"Although the ASC began as an anti-labor operation with support from Sears, and other businesses, it soon became involved in foreign policy issues. It co-sponsored a series of annual meetings from 1955 to 1961 called National Military-Industrial Conferences in which elements of the Pentagon, National Security Council, and organizations linked to the CIA discussed cold war strategy with leaders of many large corporations, such as United Fruit, Standard Oil, Honeywell, U.S. Steel, and of course, Sears Roebuck. "
The significance is that - for the first time - the Corporatocracy expanded its influence, now absorbing intelligence and military interests, as well as banking and government. This was, in fact, the embryonic form of the current Corporatocracy - which differs only in the degree of interconnections, as well as concentration of wealth and resources -including human resources.
This early surveillance system was based on PRIZM (Potential Rating Index for Zip Markets). This database, fueled by input from the Postal Service (Zip Codes) as well as the Census Bureau was able to keep statistics on all Americans. PRIZM used both postal zip codes and decennial Census Bureau data - enabling info-seekers to get and maintain an instantaneous 'profile' on anyone, including - but not limited to: consumer quirks, buying habits, debts -credit owed, creditworthiness, library book rental habits, neighborhood, income or family income, car make & registration, and so on.
How does CISPA differ?
1. CISPA would allow companies to share potentially sensitive customer data with each other in ways that would otherwise be inconsistent with current laws that protect consumer privacy, such as the Electronic Communications Privacy Act (ECPA). As the ACLU notes, “Health records, gun records, tax records, census data, educational records – essentially all information now protected under privacy laws carefully considered and passed by Congress over the past decades –would no longer have that protection as cybersecurity information if these bills are to become law.”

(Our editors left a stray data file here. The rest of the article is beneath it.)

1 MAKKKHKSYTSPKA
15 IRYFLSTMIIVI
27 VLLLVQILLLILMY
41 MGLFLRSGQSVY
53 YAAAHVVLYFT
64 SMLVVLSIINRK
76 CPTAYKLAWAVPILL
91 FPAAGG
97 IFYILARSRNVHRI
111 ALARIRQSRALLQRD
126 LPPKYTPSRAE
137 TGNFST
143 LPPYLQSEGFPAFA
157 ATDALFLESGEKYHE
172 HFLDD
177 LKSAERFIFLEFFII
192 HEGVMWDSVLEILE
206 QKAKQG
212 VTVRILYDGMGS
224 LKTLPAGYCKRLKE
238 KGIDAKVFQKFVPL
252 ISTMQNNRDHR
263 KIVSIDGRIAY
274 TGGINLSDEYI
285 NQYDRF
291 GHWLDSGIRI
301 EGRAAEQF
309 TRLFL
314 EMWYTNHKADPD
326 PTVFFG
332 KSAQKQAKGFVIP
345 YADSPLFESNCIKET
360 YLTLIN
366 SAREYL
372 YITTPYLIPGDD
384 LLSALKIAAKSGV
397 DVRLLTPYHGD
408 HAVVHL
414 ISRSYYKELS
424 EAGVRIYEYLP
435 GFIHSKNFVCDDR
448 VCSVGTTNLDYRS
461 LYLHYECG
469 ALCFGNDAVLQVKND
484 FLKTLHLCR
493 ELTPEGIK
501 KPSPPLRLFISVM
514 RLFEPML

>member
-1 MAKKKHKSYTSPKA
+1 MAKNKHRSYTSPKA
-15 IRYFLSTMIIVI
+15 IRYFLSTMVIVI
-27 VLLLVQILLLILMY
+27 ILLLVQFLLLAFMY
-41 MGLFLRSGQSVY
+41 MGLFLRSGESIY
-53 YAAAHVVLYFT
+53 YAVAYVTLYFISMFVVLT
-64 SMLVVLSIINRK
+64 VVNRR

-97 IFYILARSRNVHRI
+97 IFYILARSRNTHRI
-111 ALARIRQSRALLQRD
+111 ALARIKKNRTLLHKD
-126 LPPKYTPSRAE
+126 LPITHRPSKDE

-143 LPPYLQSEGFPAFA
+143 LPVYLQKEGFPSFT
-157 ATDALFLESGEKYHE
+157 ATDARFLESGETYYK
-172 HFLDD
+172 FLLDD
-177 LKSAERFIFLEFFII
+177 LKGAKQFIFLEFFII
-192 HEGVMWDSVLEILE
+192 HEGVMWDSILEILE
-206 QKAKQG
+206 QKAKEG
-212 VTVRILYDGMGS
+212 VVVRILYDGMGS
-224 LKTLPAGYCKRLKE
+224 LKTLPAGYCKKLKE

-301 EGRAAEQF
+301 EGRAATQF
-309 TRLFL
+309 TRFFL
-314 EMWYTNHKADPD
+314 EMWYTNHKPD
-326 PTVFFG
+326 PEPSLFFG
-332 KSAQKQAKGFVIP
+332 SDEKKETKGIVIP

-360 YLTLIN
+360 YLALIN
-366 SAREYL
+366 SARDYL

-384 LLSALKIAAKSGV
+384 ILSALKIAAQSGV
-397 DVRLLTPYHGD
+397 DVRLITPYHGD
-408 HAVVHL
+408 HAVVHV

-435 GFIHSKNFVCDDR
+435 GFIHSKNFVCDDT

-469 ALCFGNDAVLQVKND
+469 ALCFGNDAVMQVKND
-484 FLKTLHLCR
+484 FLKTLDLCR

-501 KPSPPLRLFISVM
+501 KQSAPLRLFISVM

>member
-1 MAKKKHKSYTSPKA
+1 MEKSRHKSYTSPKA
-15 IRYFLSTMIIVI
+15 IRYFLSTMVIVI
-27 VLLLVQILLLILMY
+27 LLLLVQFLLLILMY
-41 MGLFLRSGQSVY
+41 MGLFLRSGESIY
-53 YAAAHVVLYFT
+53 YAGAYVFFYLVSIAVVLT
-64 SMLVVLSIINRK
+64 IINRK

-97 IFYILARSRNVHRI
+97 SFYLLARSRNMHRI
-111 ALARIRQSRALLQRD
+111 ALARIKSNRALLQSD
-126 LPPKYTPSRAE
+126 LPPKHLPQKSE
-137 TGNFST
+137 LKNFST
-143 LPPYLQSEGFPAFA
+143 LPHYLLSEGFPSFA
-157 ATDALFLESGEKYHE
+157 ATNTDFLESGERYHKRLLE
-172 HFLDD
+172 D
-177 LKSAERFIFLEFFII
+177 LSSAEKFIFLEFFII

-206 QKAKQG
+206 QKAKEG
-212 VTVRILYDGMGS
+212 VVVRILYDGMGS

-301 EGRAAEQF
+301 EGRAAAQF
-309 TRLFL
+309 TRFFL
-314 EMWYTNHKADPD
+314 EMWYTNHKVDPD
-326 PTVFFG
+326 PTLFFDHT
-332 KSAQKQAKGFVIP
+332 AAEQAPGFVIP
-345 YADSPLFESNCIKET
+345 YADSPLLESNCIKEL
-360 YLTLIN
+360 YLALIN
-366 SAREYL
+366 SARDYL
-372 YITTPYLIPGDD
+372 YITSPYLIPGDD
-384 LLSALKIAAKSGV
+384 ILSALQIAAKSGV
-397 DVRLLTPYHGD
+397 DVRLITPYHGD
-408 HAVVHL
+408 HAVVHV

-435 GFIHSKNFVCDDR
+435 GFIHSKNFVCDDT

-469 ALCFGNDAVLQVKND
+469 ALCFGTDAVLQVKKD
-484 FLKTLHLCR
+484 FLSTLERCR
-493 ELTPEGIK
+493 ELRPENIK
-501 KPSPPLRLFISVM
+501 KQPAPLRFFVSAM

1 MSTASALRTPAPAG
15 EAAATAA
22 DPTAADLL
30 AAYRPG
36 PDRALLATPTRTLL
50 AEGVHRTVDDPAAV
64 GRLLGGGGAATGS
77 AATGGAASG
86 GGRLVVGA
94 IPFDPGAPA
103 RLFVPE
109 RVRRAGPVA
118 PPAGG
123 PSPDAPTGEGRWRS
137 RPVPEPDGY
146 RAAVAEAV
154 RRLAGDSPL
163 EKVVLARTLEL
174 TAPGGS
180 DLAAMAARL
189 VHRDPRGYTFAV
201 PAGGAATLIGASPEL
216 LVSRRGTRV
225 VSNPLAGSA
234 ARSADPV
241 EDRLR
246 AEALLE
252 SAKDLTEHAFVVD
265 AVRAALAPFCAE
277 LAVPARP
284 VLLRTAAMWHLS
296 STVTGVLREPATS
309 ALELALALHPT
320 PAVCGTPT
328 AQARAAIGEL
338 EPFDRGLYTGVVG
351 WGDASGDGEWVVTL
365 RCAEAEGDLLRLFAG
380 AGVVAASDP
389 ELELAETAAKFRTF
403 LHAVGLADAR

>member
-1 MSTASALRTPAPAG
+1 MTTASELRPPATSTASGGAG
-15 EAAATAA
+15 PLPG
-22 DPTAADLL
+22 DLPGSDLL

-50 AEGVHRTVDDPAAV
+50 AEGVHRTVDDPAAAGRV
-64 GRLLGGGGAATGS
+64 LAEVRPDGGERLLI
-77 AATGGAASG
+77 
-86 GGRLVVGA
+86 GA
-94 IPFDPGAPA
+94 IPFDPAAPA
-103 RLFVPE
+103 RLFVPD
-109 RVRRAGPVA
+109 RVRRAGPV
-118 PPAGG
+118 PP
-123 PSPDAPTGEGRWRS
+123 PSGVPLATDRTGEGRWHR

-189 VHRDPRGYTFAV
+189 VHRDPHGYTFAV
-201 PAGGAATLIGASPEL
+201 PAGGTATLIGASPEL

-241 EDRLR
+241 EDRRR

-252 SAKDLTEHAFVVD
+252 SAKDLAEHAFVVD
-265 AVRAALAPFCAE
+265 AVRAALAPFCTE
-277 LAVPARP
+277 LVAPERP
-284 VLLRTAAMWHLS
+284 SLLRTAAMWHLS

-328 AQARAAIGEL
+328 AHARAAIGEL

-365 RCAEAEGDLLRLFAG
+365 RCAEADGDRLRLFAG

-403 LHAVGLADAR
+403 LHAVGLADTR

2. CISPA would also allow the government to require companies to share customer data without the warrant or subpoena that would be required under current law. The privacy rights of customers may be violated, in other words, without substantial evidence that they pose any kind of security threat.
3. CISPA would also pre-empt state laws that provide more privacy protection than the federal standard. Citizens in some states would face diminished privacy rights both now and in the future.
4. Companies would be broadly immunized from both criminal and civil liability for sharing personal data under CISPA. This is important, because the threat of lawsuits is crucial to ensuring that companies respect the privacy of their customers. Under CIPSA, conversely, corporations would have little incentive to err on the side of protecting privacy and would not face legal sanctions for even wholly unjustified invasions of privacy.
5. . Private companies would not be required to remove identifying information from data they share with the government. Private information could be shared not only with civilian but with military authorities. Given the deference that courts generally show to invocations of national security interests by entities associated with the military, this makes the risks of privacy invasions even more severe. (And it is feasible that in conjunction with the outlandish provisions of the National Defense and Authorization Act, an innocent person whose privacy has been rent asunder could find themselves in front of a Military Tribunal)
6.The only restriction on the sharing of data is that it be related to “cybersecurity.” The bill makes no serious attempt to specifically define what would qualify, and hence this limitation will do very little to limit privacy violations in practice. As the Electronic Freedom Foundation correctly points out, the bill would apply to “far more than what security experts would reasonably consider to be cybersecurity threat indicators.
7. Not only does the language of the bill not provide enough protection before the fact, but it also does too little to protect individual privacy after information is first shared with the government. As Sharon Bradford Franklin explains, “CISPA lacks any meaningful limitations on the ways in which the federal government may use personal information and the content of private communications that it receives from private companies.”
This is an egregious law that needs to be slain where it stands, but we can't entirely put any faith in congress critters, most of whom were bought out long ago. We must hope that if this piece of offal reaches Obama's desk he vetoes it forthwith. The consequences of not doing so are too horrific to contemplate.